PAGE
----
On 1 January 1945, Yamato, Haruna and Nagato were all transferred to the newly reactivated 1st Battleship Division; Yamato left drydock two days later.[1] When the 1st Battleship Division was deactivated once again on 10 February, Yamato was reassigned to the 1st Carrier Division. On 19 March 1945 Yamato came under heavy attack when American carrier aircraft from Enterprise, Yorktown and Intrepid raided the major naval base of Kure where she was docked.[25][26] Damage to the battleship, however, was light,[25] due in part to the base being defended by elite veteran Japanese fighter instructors flying Kawanishi N1K “Shiden” or “George” fighters.[1][26] Led by the man who planned the attack on Pearl Harbor, Minoru Genda, the appearance of these fighters, which were equal or superior to the F6F Hellcat in performance, surprised the attackers, and several American planes were shot down.[26] Heavy antiaircraft defensive fire and the heavy upper-deck armour plating on Yamato also prevented any significant damage to the vessel. On 29 March, Yamato took on a full stock of ammunition, in preparation for combat off Okinawa in Operation Ten-Go.[1]


    Operation Ten-Go was a deliberate suicide attack against American forces off Okinawa by Yamato and nine escorts, beginning on 6 April 1945. Embarking from Kure, Yamato was to beach herself near Okinawa, and act as an unsinkable gun-emplacement—bombarding American forces on Okinawa with her 18.1-inch heavy-guns. Yamato carried only enough fuel to reach Okinawa, as the fuel stocks available were insufficient to provide enough fuel to reach Okinawa and return.[27] While navigating the Bungo Strait, Yamato and her escorts were spotted by the American submarines Threadfin and Hackleback, both of which notified Task Force 58 of Yamatos position.[1][5]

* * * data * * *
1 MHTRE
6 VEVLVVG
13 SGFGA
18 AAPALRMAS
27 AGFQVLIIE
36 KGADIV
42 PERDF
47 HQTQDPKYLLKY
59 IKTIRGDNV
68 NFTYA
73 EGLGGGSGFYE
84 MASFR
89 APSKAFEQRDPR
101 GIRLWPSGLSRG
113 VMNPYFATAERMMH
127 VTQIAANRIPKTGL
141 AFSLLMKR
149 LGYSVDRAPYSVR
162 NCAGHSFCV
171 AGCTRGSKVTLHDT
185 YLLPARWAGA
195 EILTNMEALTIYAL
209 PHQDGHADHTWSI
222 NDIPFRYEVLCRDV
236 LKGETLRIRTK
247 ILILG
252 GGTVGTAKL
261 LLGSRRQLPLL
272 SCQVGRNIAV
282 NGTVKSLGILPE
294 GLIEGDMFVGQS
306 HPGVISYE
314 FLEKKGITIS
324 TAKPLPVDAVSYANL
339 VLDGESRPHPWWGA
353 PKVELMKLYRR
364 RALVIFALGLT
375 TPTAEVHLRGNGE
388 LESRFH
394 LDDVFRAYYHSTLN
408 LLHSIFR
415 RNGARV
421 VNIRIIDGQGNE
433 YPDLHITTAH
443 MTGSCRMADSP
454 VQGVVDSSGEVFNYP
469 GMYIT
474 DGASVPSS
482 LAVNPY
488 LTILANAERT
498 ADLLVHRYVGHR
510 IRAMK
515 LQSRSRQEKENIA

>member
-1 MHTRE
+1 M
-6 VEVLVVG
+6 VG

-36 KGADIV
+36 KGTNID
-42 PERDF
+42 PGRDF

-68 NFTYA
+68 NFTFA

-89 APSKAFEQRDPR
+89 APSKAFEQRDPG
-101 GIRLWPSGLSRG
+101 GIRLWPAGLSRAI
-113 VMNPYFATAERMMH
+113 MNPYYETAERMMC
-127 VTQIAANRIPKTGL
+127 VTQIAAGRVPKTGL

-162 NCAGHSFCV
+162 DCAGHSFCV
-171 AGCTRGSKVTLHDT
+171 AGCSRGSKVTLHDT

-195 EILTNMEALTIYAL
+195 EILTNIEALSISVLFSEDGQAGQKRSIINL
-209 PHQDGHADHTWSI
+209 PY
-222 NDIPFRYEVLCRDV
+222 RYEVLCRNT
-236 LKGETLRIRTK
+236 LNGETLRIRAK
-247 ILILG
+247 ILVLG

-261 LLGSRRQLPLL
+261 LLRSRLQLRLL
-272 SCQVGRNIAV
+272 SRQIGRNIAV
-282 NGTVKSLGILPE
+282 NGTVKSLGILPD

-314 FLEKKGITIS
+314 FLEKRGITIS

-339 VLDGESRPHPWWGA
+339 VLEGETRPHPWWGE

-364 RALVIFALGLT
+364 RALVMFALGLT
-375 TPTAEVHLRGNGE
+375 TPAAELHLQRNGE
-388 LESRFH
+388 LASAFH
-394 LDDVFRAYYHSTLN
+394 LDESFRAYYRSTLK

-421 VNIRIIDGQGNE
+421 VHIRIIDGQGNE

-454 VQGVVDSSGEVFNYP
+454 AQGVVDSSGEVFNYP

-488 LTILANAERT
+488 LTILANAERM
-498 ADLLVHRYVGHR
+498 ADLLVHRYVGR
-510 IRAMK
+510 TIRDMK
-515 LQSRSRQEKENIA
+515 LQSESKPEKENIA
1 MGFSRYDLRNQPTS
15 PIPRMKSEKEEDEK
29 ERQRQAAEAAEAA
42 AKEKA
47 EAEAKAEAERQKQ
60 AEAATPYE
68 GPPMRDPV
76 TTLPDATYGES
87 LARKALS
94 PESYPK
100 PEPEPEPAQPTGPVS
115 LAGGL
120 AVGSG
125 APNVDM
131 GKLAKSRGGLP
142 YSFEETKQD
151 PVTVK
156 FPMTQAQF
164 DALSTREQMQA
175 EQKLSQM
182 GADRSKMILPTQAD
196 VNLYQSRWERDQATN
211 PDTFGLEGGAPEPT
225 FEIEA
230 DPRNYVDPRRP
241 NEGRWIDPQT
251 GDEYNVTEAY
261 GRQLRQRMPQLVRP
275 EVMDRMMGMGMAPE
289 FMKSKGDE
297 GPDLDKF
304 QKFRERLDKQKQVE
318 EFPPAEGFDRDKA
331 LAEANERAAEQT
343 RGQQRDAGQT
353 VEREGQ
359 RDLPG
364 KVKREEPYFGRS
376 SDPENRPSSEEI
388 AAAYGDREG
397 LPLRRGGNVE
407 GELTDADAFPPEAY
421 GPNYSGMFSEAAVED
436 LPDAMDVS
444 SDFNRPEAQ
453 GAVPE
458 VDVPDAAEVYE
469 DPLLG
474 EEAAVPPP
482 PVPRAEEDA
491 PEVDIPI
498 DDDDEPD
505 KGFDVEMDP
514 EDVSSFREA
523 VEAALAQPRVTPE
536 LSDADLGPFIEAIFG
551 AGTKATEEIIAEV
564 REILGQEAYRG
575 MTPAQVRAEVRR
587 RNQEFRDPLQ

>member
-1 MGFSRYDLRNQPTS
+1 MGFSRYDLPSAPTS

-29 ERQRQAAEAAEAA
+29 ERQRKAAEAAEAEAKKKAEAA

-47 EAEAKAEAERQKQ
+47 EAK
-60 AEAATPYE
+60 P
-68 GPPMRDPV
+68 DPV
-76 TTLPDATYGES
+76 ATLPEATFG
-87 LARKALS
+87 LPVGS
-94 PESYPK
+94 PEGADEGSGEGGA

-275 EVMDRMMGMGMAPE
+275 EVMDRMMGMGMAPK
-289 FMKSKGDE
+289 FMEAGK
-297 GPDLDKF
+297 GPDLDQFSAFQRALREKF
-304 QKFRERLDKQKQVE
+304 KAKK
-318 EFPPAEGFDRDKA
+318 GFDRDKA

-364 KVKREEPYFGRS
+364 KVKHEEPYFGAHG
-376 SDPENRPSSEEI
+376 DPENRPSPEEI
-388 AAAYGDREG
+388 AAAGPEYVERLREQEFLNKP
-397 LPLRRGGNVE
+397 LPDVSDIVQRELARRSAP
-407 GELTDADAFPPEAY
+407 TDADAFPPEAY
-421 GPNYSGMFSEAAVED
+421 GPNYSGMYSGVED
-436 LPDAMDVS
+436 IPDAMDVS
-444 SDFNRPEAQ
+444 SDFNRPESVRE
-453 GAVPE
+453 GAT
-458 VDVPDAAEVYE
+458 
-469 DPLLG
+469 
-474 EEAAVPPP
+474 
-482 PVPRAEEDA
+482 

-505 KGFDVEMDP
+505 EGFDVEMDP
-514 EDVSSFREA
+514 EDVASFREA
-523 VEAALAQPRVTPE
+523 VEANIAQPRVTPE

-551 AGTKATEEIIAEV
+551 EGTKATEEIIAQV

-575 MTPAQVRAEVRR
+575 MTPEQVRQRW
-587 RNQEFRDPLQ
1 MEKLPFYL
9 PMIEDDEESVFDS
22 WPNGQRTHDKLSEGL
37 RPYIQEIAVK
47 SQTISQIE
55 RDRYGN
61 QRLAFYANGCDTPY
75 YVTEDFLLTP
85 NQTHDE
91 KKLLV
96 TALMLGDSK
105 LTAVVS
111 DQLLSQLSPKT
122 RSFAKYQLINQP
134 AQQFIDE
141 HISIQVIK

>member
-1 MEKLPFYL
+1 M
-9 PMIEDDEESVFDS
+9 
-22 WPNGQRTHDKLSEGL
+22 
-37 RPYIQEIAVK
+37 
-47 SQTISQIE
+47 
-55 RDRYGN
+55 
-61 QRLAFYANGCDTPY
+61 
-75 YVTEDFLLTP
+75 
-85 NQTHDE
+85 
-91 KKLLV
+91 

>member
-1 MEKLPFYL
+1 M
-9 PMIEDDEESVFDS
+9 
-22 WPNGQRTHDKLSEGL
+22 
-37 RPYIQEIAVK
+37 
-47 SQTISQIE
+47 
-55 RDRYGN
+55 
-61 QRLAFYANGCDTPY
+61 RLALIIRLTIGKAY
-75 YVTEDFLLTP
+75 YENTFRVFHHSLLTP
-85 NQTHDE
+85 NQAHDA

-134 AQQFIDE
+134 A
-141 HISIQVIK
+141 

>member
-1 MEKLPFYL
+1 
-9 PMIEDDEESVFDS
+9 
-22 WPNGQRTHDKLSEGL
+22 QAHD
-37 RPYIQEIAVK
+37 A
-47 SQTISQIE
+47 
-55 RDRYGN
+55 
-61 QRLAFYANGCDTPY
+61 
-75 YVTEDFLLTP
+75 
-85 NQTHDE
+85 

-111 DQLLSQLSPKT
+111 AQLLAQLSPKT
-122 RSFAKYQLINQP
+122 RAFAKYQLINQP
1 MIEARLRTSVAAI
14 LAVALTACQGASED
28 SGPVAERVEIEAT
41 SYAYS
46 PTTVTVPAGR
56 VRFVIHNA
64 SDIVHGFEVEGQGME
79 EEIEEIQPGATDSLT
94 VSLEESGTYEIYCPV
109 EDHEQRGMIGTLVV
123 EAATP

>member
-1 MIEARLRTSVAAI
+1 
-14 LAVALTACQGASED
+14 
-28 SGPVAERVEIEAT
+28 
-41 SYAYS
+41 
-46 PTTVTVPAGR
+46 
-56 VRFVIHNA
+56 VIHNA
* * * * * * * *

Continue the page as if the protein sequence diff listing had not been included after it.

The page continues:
At 12:32 on 7 April 1945, Yamato was attacked by a first wave of 280 aircraft from Task Force 58, taking three hits (two bombs, one torpedo).[1] By 14:00, two of Yamatos escorts had been sunk.[5] Shortly afterward, a second strike of 100 aircraft attacked Yamato and her remaining escorts. At 14:23, having taken 10 torpedo and 7 bomb hits, Yamatos forward ammunition magazines detonated.[5] The smoke from the explosion—over 4 miles (6.4 km) high—was seen 100 miles (160 km) away on Kyūshū.[28] An estimated 2,498 of the 2,700 crew members on Yamato were lost, including Vice-Admiral Seiichi Itō, the fleet commander.[1]


    (Following from PBS Television “Sinking of the Supership“)